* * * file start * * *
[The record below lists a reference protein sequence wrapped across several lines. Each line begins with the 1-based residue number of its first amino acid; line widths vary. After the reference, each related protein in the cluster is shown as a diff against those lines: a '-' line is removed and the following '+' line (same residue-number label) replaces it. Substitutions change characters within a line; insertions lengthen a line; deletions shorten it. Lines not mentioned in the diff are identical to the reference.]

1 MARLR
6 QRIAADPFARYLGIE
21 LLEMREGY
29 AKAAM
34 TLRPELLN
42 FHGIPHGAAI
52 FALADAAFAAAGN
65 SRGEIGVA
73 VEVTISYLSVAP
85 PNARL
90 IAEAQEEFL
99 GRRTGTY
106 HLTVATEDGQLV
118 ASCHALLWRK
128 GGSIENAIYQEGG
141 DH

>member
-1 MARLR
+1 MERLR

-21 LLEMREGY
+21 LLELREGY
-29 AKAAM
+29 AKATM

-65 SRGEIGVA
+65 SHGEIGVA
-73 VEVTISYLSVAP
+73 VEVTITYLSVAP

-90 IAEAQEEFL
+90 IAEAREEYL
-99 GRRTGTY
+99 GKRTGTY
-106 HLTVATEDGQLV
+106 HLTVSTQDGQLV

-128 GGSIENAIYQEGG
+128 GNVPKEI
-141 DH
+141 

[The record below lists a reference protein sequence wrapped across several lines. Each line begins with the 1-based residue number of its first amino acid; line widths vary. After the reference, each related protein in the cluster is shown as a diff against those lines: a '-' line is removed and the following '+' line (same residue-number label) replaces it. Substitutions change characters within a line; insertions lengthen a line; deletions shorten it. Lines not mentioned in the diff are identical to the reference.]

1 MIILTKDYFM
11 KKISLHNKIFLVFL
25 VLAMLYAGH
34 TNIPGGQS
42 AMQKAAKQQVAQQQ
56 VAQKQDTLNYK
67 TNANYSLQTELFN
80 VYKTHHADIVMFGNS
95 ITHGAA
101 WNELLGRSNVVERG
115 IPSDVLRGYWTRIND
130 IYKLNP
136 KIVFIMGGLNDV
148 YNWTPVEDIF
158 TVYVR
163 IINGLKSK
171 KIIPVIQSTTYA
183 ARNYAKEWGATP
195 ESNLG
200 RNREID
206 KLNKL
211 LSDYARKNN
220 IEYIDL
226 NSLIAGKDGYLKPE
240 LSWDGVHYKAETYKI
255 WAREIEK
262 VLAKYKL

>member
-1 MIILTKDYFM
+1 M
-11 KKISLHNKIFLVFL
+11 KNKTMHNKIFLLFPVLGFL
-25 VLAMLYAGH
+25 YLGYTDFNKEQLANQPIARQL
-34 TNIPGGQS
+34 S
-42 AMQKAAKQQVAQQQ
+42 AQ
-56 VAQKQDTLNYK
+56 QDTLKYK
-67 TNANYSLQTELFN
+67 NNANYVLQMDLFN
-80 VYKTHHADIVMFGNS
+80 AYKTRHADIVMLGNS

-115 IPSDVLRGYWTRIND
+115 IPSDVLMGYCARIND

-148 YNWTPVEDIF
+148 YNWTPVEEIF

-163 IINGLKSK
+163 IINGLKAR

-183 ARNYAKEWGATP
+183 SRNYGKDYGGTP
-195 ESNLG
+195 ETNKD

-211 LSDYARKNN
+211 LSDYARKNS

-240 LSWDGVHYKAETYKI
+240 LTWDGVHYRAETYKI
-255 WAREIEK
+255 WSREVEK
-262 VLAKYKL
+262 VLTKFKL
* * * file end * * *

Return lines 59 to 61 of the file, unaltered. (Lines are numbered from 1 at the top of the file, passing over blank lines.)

200 RNREID
206 KLNKL
211 LSDYARKNN